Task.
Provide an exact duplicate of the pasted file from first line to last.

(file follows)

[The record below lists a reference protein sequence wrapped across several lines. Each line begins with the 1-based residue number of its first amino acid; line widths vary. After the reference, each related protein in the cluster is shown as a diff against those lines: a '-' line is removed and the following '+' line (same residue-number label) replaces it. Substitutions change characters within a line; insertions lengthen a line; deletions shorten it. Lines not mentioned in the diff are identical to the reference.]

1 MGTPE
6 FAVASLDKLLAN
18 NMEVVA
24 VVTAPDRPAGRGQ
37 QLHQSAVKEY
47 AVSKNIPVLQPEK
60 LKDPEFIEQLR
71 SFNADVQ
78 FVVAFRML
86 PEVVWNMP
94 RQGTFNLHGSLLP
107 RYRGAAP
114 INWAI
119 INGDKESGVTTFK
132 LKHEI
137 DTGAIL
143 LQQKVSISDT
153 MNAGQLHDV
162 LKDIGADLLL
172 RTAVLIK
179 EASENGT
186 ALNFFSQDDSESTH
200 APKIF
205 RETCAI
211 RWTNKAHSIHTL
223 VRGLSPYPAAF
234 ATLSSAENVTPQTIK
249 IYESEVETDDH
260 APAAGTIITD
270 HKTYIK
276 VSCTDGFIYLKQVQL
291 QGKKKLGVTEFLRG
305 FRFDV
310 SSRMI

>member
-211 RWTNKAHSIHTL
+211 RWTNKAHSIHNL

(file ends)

[The record below lists a reference protein sequence wrapped across several lines. Each line begins with the 1-based residue number of its first amino acid; line widths vary. After the reference, each related protein in the cluster is shown as a diff against those lines: a '-' line is removed and the following '+' line (same residue-number label) replaces it. Substitutions change characters within a line; insertions lengthen a line; deletions shorten it. Lines not mentioned in the diff are identical to the reference.]

1 MGTPE
6 FAVASLDKLLAN
18 NMEVVA
24 VVTAPDRPAGRGQ
37 QLHQSAVKEY
47 AVSKNIPVLQPEK
60 LKDPEFIEQLR
71 SFNADVQ
78 FVVAFRML
86 PEVVWNMP
94 RQGTFNLHGSLLP
107 RYRGAAP
114 INWAI
119 INGDKESGVTTFK
132 LKHEI
137 DTGAIL
143 LQQKVSISDT
153 MNAGQLHDV
162 LKDIGADLLL
172 RTAVLIK
179 EASENGT
186 ALNFFSQDDSESTH
200 APKIF
205 RETCAI
211 RWTNKAHSIHTL
223 VRGLSPYPAAF
234 ATLSSAENVTPQTIK
249 IYESEVETDDH
260 APAAGTIITD
270 HKTYIK
276 VSCTDGFIYLKQVQL
291 QGKKKLGVTEFLRG
305 FRFDV
310 SSRMI

>member
-211 RWTNKAHSIHTL
+211 RWTNKAHSIHNL